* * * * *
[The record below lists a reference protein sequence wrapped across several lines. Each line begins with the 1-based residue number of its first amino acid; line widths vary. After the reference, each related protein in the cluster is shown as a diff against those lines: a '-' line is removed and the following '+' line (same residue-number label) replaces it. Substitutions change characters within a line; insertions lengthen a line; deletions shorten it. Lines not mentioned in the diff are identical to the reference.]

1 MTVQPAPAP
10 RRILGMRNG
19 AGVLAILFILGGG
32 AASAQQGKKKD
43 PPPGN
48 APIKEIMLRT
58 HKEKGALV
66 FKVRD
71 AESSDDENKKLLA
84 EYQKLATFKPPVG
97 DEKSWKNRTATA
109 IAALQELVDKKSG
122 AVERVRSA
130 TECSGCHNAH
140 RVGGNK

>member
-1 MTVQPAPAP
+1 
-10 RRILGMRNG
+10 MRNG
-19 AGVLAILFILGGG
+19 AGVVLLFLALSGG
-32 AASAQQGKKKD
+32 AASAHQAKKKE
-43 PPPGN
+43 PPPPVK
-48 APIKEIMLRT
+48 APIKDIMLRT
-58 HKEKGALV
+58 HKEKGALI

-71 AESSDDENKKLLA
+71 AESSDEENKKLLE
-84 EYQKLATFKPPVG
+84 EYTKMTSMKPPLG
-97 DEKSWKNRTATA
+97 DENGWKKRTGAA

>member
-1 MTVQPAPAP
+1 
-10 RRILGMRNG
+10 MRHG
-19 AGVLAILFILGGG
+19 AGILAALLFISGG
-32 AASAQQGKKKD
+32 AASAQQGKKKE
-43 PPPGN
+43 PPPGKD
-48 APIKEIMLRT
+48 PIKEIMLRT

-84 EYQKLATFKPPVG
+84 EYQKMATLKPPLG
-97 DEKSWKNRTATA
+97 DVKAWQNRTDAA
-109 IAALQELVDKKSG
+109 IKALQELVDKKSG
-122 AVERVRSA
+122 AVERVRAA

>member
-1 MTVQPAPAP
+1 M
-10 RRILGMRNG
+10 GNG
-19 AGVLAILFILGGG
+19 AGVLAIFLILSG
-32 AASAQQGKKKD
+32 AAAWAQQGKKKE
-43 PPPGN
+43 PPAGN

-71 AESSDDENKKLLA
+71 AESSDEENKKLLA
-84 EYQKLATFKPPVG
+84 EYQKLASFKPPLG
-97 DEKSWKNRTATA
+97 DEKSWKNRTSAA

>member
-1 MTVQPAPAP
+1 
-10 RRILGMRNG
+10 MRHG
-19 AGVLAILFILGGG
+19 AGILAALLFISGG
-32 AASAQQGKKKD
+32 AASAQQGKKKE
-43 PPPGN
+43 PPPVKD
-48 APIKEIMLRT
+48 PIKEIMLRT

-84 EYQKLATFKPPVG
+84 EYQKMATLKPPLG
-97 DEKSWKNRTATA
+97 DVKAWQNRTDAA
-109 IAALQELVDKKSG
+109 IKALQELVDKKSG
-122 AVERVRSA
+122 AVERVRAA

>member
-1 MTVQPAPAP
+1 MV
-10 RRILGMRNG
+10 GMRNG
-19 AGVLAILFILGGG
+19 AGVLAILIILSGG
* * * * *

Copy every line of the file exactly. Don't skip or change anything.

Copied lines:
[The record below lists a reference protein sequence wrapped across several lines. Each line begins with the 1-based residue number of its first amino acid; line widths vary. After the reference, each related protein in the cluster is shown as a diff against those lines: a '-' line is removed and the following '+' line (same residue-number label) replaces it. Substitutions change characters within a line; insertions lengthen a line; deletions shorten it. Lines not mentioned in the diff are identical to the reference.]

1 MTVQPAPAP
10 RRILGMRNG
19 AGVLAILFILGGG
32 AASAQQGKKKD
43 PPPGN
48 APIKEIMLRT
58 HKEKGALV
66 FKVRD
71 AESSDDENKKLLA
84 EYQKLATFKPPVG
97 DEKSWKNRTATA
109 IAALQELVDKKSG
122 AVERVRSA
130 TECSGCHNAH
140 RVGGNK

>member
-1 MTVQPAPAP
+1 
-10 RRILGMRNG
+10 MRNG
-19 AGVLAILFILGGG
+19 AGVVLLFLALSGG
-32 AASAQQGKKKD
+32 AASAHQAKKKE
-43 PPPGN
+43 PPPPVK
-48 APIKEIMLRT
+48 APIKDIMLRT
-58 HKEKGALV
+58 HKEKGALI

-71 AESSDDENKKLLA
+71 AESSDEENKKLLE
-84 EYQKLATFKPPVG
+84 EYTKMTSMKPPLG
-97 DEKSWKNRTATA
+97 DENGWKKRTGAA

>member
-1 MTVQPAPAP
+1 
-10 RRILGMRNG
+10 MRHG
-19 AGVLAILFILGGG
+19 AGILAALLFISGG
-32 AASAQQGKKKD
+32 AASAQQGKKKE
-43 PPPGN
+43 PPPGKD
-48 APIKEIMLRT
+48 PIKEIMLRT

-84 EYQKLATFKPPVG
+84 EYQKMATLKPPLG
-97 DEKSWKNRTATA
+97 DVKAWQNRTDAA
-109 IAALQELVDKKSG
+109 IKALQELVDKKSG
-122 AVERVRSA
+122 AVERVRAA

>member
-1 MTVQPAPAP
+1 M
-10 RRILGMRNG
+10 GNG
-19 AGVLAILFILGGG
+19 AGVLAIFLILSG
-32 AASAQQGKKKD
+32 AAAWAQQGKKKE
-43 PPPGN
+43 PPAGN

-71 AESSDDENKKLLA
+71 AESSDEENKKLLA
-84 EYQKLATFKPPVG
+84 EYQKLASFKPPLG
-97 DEKSWKNRTATA
+97 DEKSWKNRTSAA

>member
-1 MTVQPAPAP
+1 
-10 RRILGMRNG
+10 MRHG
-19 AGVLAILFILGGG
+19 AGILAALLFISGG
-32 AASAQQGKKKD
+32 AASAQQGKKKE
-43 PPPGN
+43 PPPVKD
-48 APIKEIMLRT
+48 PIKEIMLRT

-84 EYQKLATFKPPVG
+84 EYQKMATLKPPLG
-97 DEKSWKNRTATA
+97 DVKAWQNRTDAA
-109 IAALQELVDKKSG
+109 IKALQELVDKKSG
-122 AVERVRSA
+122 AVERVRAA

>member
-1 MTVQPAPAP
+1 MV
-10 RRILGMRNG
+10 GMRNG
-19 AGVLAILFILGGG
+19 AGVLAILIILSGG